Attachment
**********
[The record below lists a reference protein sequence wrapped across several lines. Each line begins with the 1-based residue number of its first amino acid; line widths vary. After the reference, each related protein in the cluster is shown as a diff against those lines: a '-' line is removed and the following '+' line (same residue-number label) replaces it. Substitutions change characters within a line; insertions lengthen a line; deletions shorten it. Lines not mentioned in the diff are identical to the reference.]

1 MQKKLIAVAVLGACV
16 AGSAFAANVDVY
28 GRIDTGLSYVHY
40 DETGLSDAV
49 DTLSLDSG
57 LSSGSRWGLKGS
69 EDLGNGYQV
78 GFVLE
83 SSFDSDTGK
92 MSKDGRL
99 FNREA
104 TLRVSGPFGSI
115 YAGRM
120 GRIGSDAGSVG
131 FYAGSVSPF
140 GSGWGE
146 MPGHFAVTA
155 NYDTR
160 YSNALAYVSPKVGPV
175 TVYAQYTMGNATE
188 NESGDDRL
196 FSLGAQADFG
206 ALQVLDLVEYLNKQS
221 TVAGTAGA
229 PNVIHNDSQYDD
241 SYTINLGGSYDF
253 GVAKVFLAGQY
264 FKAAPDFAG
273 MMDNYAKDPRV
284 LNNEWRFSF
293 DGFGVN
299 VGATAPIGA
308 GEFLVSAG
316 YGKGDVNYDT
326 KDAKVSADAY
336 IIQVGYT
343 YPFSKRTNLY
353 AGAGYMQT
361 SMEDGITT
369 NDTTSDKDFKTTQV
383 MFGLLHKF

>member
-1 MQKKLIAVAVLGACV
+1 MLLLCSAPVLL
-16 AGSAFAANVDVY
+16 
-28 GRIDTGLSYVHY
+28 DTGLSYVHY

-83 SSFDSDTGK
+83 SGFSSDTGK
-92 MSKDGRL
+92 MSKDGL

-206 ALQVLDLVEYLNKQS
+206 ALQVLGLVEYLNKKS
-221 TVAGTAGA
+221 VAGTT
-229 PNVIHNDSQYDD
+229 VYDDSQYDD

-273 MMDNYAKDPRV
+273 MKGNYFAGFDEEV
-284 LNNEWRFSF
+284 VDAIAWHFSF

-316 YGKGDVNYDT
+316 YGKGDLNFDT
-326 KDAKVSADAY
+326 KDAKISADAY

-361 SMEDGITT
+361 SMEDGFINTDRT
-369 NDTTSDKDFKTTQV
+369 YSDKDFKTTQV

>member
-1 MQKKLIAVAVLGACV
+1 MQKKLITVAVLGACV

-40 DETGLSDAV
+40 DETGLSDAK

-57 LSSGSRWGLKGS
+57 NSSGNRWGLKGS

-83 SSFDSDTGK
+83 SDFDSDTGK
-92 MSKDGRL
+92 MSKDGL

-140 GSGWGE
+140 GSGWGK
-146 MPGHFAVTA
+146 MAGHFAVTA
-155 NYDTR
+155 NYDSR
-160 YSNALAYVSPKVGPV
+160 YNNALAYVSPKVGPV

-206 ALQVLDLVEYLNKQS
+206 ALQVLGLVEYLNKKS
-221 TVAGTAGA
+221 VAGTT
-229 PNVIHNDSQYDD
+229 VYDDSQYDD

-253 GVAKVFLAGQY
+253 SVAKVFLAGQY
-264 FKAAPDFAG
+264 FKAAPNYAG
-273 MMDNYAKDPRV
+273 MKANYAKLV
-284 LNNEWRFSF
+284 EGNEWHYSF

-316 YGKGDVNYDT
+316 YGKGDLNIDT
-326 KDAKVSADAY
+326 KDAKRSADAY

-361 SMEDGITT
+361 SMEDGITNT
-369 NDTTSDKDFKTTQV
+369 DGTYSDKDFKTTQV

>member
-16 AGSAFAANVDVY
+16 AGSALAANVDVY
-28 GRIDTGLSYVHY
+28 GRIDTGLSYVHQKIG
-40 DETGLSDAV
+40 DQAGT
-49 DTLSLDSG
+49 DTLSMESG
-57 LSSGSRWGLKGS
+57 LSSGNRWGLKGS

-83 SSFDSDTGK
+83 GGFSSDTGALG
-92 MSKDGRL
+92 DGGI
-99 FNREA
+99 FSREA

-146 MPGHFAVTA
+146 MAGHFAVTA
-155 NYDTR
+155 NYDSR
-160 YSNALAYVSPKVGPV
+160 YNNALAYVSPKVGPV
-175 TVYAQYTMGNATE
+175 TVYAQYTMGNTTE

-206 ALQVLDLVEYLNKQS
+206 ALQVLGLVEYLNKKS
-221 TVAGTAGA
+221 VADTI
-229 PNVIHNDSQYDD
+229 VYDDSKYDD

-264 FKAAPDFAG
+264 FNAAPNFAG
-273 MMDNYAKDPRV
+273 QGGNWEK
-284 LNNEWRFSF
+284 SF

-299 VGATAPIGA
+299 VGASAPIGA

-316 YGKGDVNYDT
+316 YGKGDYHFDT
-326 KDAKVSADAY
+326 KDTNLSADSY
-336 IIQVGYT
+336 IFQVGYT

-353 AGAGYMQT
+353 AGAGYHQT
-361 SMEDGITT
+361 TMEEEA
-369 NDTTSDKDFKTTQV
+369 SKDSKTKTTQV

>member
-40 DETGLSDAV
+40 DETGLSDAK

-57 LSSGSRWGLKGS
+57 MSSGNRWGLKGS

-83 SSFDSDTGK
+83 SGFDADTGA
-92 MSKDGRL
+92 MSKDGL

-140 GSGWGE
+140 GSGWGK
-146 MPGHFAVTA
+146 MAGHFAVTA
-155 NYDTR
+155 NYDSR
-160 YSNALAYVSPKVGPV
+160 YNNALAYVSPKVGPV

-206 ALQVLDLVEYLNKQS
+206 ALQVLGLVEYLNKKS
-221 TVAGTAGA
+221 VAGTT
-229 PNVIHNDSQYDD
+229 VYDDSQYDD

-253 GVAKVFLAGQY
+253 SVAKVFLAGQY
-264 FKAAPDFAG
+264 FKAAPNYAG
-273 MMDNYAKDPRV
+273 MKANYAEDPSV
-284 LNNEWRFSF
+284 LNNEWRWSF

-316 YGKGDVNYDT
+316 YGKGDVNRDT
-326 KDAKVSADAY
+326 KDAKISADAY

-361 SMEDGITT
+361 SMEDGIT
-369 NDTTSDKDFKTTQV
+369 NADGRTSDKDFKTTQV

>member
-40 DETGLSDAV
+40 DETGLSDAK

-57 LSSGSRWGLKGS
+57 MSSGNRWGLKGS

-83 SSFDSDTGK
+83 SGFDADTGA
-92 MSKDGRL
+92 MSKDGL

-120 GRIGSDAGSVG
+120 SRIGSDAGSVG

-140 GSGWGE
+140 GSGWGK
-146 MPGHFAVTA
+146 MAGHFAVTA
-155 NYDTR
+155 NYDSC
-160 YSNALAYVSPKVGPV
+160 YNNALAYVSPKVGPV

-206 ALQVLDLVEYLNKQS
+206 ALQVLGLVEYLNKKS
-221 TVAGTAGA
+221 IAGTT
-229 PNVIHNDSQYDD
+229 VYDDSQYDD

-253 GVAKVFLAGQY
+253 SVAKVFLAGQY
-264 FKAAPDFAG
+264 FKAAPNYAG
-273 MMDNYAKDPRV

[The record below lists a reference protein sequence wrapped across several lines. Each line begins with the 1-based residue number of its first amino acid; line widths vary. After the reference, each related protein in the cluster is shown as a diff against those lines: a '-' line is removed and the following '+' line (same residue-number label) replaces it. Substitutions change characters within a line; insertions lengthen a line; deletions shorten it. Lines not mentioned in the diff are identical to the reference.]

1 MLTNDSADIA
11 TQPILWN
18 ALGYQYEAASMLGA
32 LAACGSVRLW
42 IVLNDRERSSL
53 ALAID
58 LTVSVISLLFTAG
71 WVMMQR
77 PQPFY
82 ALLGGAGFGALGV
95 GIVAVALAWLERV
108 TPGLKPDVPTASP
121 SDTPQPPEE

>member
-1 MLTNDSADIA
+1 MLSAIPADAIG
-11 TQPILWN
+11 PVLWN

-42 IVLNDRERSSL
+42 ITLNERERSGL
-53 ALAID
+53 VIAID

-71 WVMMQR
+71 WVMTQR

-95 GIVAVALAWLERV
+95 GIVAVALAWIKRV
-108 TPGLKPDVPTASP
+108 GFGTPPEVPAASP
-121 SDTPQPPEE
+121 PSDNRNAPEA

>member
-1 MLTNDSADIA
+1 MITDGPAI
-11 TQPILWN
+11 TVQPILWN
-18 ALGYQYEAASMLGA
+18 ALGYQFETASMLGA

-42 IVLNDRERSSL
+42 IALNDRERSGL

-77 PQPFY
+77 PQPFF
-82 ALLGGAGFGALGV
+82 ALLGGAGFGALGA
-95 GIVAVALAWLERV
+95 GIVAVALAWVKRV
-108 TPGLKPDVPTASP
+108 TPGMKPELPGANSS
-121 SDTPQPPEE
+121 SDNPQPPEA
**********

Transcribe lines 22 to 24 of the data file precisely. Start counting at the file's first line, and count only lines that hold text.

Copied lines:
188 NESGDDRL
196 FSLGAQADFG
206 ALQVLDLVEYLNKQS